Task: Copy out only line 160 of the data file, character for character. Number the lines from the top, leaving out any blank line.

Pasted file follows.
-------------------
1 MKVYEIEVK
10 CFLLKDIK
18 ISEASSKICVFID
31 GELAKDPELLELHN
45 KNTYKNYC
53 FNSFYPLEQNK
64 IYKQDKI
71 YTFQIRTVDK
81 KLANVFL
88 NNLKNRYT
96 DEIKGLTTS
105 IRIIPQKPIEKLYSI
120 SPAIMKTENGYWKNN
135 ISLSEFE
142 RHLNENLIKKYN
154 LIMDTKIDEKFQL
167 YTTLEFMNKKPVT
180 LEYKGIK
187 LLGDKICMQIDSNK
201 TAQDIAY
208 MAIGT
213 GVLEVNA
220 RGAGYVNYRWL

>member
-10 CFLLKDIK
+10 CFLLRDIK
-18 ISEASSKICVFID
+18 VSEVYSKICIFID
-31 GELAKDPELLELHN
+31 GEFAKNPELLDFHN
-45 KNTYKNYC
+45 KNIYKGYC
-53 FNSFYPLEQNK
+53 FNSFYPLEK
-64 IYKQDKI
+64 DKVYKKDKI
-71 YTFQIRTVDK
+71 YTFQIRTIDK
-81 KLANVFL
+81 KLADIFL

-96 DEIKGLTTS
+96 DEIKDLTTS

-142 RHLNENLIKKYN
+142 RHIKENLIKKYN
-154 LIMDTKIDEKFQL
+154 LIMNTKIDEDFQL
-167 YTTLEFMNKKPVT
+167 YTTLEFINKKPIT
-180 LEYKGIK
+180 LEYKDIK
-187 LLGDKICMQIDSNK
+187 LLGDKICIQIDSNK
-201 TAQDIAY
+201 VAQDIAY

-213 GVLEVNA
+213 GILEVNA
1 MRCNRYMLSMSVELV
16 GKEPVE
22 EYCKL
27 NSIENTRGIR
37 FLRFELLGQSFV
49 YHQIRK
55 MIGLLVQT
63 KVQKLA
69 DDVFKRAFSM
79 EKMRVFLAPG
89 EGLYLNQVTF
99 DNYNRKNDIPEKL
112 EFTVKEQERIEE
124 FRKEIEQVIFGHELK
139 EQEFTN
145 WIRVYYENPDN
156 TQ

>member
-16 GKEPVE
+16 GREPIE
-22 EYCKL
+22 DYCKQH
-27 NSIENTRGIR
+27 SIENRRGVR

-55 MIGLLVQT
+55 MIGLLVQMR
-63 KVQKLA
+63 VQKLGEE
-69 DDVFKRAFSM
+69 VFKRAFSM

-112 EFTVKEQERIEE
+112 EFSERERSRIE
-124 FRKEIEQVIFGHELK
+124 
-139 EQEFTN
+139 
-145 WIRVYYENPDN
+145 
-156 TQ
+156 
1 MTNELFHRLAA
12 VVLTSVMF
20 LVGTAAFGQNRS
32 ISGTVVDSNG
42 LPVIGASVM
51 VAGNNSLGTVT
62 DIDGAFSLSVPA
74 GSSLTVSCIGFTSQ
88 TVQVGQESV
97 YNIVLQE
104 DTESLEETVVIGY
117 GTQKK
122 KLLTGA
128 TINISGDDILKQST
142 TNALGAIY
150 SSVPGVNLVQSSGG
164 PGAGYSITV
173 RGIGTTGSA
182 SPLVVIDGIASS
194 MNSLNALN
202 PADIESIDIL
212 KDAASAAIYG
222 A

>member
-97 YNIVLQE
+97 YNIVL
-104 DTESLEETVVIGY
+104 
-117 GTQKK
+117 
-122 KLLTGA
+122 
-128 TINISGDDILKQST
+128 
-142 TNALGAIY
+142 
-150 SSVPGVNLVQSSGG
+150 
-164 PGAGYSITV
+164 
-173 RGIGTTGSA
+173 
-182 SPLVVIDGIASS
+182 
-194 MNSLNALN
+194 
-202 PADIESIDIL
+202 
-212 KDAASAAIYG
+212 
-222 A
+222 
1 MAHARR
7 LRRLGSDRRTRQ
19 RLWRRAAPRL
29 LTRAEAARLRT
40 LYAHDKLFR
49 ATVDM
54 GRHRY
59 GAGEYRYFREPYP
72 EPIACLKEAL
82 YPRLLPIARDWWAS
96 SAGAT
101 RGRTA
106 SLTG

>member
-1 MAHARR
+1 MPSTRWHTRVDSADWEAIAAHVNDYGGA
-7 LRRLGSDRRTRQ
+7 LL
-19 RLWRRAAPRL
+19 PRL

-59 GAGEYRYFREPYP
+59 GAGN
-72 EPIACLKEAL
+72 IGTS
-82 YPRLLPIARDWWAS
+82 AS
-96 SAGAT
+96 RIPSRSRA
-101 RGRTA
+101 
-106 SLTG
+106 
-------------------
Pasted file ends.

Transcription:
101 RGRTA